New tensions arose during the civil rights movement of the 1950s and 1960s. Being careful to fit in, Jews generally observed the norms of Southern societies, but a few courageous souls stood up to injustice, braving the inevitable consequences.

A Reform synagogue in Atlanta was bombed in 1958, the terrorists believed to have been members of the Ku Klux Klan. In 1964, two Northern Jewish civil rights workers, Andrew Goodman and Michael Schwerner, and a local African-American activist, James Chaney, were murdered by racists in Mississippi.

With normalcy returning to the South in the next decade, Sam Massell Jr. was elected mayor of Atlanta in 1970, the first Jew to hold that position.

Ossoff, a 33-year-old journalist and documentary movie maker, is acutely aware of Georgia’s legacy of racism and oppression, as is his African-American colleague, Warnock.

Until recently, a person like Warnock, a pastor, could not even dream of reaching high political office. Through constitutional amendments enacted from the 1890s onward, Southern states disenfranchised African-Americans. The federal government remained conspicuously silent as these restrictions were imposed.

“Shut the door of political equality and you close the door of social equality in the face of the black man,” James Vardaman, the U.S. senator from Mississippi from 1913 to 1919, said in a comment his white constituents would have endorsed without reservation.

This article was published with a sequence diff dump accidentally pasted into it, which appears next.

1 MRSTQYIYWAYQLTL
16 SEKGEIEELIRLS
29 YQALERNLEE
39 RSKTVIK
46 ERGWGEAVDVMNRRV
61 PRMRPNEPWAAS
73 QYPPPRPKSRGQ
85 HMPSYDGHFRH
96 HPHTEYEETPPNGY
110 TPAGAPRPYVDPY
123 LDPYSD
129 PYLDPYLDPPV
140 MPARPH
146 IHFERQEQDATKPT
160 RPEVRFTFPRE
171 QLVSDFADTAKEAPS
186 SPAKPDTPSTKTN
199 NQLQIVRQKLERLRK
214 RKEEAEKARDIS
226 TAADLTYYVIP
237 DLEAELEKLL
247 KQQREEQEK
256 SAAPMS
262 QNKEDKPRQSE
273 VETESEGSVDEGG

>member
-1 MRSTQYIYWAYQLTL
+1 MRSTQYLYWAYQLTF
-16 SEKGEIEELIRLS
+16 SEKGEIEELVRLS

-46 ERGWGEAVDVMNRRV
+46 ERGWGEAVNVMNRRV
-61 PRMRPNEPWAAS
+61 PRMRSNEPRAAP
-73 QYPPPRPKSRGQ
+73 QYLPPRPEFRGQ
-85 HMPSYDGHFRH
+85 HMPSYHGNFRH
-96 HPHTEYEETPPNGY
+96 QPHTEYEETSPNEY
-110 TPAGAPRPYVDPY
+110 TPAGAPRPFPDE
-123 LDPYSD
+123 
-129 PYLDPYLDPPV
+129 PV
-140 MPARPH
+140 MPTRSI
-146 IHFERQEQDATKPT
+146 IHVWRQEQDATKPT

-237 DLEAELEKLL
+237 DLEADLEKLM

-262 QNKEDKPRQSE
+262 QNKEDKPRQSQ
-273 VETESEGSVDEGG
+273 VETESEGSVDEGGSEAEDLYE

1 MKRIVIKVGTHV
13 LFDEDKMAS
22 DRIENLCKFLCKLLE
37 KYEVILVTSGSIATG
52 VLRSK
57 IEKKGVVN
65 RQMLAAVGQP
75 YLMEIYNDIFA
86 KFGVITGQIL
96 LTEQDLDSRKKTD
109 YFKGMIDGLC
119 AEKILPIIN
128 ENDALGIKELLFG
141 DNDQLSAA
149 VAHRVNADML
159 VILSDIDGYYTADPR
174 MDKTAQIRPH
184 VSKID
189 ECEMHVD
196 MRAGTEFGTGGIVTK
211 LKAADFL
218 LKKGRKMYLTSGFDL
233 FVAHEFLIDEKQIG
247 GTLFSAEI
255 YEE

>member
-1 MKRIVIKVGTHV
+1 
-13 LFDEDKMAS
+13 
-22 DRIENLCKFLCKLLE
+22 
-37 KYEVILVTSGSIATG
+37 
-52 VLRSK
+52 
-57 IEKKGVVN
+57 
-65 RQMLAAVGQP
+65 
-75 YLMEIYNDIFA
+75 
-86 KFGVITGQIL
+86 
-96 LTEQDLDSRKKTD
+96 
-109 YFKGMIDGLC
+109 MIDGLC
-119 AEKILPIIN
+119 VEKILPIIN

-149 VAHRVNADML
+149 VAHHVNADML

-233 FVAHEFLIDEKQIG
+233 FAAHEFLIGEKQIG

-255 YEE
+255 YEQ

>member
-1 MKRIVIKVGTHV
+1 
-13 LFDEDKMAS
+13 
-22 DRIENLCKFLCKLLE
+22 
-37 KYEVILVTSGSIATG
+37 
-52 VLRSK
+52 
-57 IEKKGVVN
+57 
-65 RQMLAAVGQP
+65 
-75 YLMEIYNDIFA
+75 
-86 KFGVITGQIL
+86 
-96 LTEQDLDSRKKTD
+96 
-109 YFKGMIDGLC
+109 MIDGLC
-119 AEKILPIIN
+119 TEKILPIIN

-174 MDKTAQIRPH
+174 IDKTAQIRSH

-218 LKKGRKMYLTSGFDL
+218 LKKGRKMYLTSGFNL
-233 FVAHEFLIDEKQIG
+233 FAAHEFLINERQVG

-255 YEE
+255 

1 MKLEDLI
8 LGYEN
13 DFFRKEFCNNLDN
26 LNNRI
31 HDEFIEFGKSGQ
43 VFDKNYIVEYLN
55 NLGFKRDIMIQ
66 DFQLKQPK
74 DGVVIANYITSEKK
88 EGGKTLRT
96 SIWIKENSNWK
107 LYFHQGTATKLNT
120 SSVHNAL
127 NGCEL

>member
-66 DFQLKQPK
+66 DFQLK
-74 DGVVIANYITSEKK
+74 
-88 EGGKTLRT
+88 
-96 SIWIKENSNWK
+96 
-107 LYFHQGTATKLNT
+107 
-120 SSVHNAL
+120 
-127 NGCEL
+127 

A newspaper in Georgia, the Augusta Chronicle, opined in 1914 that if black people were eliminated from politics, they would understand that whites were superior.

“If blacks voted with whites as equals, they would insist on living and sleeping with whites as equals,” writes Leon Litwack in Trouble in Mind: Black Southerners in the Age of Jim Crow. “No white Southerner could contemplate such degradation.”

A Georgia feminist, Rebecca Felton, warned that white women would be endangered if black men were allowed to vote.

Such was the climate of fear among African-Americans in Dixie that a black newspaper in Savannah observed, “It is getting to be a dangerous thing to acquire property, to get an education, to own an automobile, to dress well, and to build a respectable home.”

Reflecting on Georgia’s past, Warnock said, “Georgia is such an incredible place when you think about the arc of our history. We are sending an African-American pastor of Ebenezer Baptist Church, where Martin Luther King Jr. served, and also Jon Ossoff, a young Jewish man, the son of an immigrant, to the U.S. Senate. This is the reversal of the old Southern strategy that sought to divide people.”

Congresswomen Debbie Wasserman and Brenda Lawrence, co-chairs of the Caucus on Black-Jewish Relations, issued a statement on January 8 to celebrate this transition to racial equality in Georgia:

“Georgia’s resolutely determined voters have not only secured a brighter future for all Americans by electing Reverend Raphael Warnock and Jon Ossoff to establish a Democratic majority in the U.S. Senate, but they also remedied a measure of America’s discriminatory past by electing the first African American and Jewish senators from the Peach State. This reckoning celebrates decades of struggle by countless civil rights foot soldiers and leaders inspired by the likes of Dr. Martin Luther King Jr., our recently-passed Black-Jewish Caucus Co-Chair Congressman John Lewis, and Rabbi Abraham Joshua Heschel …

“The wonderful Black-Jewish ballot buddy story that these two senators-elect embody also reignites the vital civil rights alliance and shared values that have wedded these two communities in an enduring quest for justice, not just in Georgia, but throughout America.” 

About the Author
Sheldon Kirshner is a journalist in Toronto. He writes at his online journal, SheldonKirshner.com